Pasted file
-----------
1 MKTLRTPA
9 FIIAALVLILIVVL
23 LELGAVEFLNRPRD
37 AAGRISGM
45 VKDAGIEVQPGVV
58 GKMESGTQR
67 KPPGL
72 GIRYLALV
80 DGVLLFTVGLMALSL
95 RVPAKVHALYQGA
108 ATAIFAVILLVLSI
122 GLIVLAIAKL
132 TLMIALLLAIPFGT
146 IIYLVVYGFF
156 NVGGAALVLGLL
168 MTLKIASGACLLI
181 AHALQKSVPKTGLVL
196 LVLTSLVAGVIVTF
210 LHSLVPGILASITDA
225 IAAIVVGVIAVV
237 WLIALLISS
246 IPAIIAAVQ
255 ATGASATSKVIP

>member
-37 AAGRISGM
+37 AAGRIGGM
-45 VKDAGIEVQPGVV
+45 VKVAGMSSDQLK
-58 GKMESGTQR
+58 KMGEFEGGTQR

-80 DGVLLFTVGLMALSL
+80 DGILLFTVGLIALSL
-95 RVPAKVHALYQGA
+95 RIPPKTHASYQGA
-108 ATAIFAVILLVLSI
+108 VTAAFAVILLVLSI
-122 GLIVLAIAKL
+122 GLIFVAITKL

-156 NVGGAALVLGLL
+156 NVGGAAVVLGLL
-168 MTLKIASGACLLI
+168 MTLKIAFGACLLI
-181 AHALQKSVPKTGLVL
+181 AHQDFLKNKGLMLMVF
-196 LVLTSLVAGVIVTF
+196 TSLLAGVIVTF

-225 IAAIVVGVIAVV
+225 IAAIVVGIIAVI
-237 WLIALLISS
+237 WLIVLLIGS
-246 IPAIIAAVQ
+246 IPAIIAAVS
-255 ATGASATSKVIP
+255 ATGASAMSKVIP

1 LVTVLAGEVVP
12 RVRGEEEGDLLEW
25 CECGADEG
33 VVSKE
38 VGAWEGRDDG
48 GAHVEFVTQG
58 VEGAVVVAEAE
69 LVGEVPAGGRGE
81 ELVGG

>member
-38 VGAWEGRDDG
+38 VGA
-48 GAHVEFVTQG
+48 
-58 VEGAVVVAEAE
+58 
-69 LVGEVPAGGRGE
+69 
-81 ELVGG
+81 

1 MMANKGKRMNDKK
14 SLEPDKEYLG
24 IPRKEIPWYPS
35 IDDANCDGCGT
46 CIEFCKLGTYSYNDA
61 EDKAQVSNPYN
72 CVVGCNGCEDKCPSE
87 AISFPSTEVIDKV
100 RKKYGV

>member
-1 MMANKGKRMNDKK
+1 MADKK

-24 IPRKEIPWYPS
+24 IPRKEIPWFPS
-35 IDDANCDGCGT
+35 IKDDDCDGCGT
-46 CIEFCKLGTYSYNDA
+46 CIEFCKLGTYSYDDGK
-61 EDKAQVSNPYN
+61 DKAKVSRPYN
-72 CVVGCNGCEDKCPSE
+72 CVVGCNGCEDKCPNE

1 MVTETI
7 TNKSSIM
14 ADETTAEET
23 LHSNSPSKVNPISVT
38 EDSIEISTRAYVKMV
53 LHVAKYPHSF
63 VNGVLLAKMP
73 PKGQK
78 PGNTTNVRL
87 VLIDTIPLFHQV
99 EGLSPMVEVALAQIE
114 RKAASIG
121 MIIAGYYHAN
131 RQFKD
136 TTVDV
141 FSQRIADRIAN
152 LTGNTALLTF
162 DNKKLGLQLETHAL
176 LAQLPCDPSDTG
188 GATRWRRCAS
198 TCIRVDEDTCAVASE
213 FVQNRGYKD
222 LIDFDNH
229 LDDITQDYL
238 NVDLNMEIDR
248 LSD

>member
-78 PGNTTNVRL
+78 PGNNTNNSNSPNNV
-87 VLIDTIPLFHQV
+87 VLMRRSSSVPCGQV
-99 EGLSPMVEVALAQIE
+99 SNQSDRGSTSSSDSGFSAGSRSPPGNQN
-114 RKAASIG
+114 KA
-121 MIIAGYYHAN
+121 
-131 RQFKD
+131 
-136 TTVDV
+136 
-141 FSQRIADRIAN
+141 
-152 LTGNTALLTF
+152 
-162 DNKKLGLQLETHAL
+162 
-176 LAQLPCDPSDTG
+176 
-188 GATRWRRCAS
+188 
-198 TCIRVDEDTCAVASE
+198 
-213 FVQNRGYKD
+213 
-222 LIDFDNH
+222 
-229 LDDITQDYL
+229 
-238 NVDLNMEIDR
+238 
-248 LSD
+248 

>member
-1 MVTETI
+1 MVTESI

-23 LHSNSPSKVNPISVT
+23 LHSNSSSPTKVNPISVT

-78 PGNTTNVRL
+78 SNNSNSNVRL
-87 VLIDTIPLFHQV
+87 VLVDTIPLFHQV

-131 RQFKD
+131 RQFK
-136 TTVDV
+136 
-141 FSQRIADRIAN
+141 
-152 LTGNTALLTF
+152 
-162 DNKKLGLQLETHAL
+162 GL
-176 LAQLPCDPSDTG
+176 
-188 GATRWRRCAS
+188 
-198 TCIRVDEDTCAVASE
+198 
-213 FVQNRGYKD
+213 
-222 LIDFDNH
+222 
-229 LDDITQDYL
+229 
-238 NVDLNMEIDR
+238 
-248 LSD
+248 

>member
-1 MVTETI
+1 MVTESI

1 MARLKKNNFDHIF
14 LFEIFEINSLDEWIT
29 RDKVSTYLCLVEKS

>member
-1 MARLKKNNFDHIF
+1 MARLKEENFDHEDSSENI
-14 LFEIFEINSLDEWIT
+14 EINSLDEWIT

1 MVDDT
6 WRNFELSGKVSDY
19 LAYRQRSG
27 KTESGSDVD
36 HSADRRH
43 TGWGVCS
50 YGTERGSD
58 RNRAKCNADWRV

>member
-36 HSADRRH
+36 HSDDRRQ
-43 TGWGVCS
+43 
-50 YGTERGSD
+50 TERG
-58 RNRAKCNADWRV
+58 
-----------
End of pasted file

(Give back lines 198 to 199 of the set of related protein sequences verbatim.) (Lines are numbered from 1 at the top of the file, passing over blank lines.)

1 MARLKKNNFDHIF
14 LFEIFEINSLDEWIT